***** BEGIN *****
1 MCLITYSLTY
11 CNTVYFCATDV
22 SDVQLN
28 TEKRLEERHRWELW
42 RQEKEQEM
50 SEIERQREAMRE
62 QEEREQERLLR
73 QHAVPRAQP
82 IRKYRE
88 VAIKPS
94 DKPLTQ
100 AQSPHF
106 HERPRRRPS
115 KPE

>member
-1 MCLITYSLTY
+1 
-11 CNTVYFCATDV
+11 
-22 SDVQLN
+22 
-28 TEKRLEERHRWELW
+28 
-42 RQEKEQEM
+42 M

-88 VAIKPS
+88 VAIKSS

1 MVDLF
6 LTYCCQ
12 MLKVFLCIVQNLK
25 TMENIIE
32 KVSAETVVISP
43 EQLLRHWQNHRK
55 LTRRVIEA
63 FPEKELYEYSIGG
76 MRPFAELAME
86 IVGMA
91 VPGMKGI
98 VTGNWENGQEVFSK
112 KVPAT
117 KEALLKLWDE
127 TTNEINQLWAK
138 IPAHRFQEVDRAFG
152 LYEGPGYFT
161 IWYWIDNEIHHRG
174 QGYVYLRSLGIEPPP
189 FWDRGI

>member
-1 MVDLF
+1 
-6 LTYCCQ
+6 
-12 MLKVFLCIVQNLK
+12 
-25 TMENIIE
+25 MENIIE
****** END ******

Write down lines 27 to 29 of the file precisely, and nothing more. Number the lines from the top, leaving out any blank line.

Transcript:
+88 VAIKSS

1 MVDLF
6 LTYCCQ